1. All Kavanaugh, all the time

As MidtermMatters goes live today, the Senate confirmation of Judge Brett Kavanaugh to sit on the US Supreme Court is as supercharged as you can get – and his prospects will change multiple times before this issue is resolved.

On the politics, this is what you need to keep in mind: (1) The highest political objective for Trump and the Republicans is to get Kavanaugh confirmed, and they will move to finalise it when they are certain they have the 51 votes required. That is the only thing that matters to Mitch McConnell – and he will engineer the outcome when he knows he will not lose more than one Republican on the vote to confirm.

(2) The highest political objective for the Democrats is to delay the vote until after the midterms on November 6. If they can force the vote to be held over, and they win control of the Senate – huge, perhaps impossible "ifs" – they could stop Trump from gaining Kavanaugh or any further justices. And the only way to do that is for the hearing with Professor Christine Blasey Ford to result in two or more Republicans saying that they cannot vote for Kavanaugh.

The political calculus for the midterms is exceptionally complex. If Ford is harassed in the hearings and Kavanaugh gets confirmed, the backlash could doom Republicans in close House and Senate races. If Kavanaugh fails, Trump’s base could feel that he has failed to deliver on his promise of changing the balance on the Supreme Court. If Kavanaugh prevails smartly, the Trump base can vote to reward Trump’s achievement – and Democrats could become deflated.

The main game here is control of both the Supreme Court and the Congress.

2. The president of the United States is president of the UN Security Council

This week in New York, Trump presides over the Security Council (SC), as it is the United States in the chair by rotation among the SC members. By his words, Trump can set the agenda he wants the world to understand: America First, an end to multilateral trade deals, the end of the United States bearing a major share of the burden to keep the United Nation’s operations robust. It is a platform to attack Iran and the Palestinian leadership, and to re-define America’s longterm stake in the United Nations. Trump can take his fight on trade right into the council chambers and take credit for diplomacy with North Korea – in contrast to a year ago when he lacerated “Rocket Man”. This week’s new reality TV show is Trump addressing the world.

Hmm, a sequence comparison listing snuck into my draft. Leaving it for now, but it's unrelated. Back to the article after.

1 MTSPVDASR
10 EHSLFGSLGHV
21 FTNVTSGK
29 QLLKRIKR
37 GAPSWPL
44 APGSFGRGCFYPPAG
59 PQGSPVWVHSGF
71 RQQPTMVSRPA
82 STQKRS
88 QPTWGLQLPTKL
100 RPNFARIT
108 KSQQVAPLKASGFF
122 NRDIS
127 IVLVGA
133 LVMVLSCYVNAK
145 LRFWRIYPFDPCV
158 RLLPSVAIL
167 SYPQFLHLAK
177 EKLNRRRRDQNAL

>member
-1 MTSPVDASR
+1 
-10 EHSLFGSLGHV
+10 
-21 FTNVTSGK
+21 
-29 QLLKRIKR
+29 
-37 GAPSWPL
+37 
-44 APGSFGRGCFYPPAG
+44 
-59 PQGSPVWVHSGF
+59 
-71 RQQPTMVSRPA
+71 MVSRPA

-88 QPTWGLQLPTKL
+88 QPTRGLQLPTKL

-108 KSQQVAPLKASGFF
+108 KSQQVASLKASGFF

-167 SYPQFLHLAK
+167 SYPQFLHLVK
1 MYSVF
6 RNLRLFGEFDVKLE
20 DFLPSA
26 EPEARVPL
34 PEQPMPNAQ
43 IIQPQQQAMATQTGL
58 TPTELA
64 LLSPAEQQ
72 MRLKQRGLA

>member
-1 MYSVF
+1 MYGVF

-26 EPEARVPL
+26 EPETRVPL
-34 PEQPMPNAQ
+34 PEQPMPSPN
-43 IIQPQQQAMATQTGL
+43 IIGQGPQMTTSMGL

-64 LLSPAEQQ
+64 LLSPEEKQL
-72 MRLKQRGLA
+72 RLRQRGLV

3. The 45th and the 25th

For the third time in two weeks, there are reports that senior officials in and around the White House discussed the ways and means by which to invoke the 25th Amendment – which permits the removal of a president from office if he or she is “unable to discharge the powers and duties of his office”. It almost does not matter the degree of veracity to these reports by “Anonymous” and Bob Woodward, and now via discussions said to have been held by Rod Rosenstein, the assistant attorney general overseeing Mueller.

These reports certainly have one effect: to make Trump more defensive, protective, shielded – and believing that high officials in the administration are out to get him. After the midterms, we will assess prospects for a wholesale housecleaning on Pennsylvania Avenue.

4. FEAR: Inside the Trump White House

My review of Woodward’s book for the Fairfax Media was published Friday. One par from my discussion that captures the president: “Trump hates weakness and to be seen as weak. Hates to apologise. Twitter is, "Who I am… it's the reason that I'm successful". Trump does not listen. He does not read. He is impossible to brief. He has no extended focus. He is immovable on almost all issues. The language in the White House is disgusting, wholly unworthy of the office; the Trump West Wing's screenplay is by Puzo and Mamet”.

5. This week’s cautionary tale

Last week’s summitry engineered by President Moon and Chairman Kim Jong Un was very impressive. But it did not advance at all the removal of Kim’s nuclear arsenal, per extensive expert analysis. That did not stop Trump painting blue skies on Twitter, quoting Fox News: “North Korea re-commits to denuclearisation – we’ve come a long way.” Trump still faces a moment of truth on whether Kim will dismantle his nuclear weapons and missiles. Whatever Trump is doing with North Korea, it is time to update Ronald Reagan’s famous dictum on doing business with Mikhail Gorbachev of the USSR. “Trust but verify,” Reagan said, as he sealed arms control agreements. For Kim, it is time for, “Verify, and then trust”. That will be the art of this deal.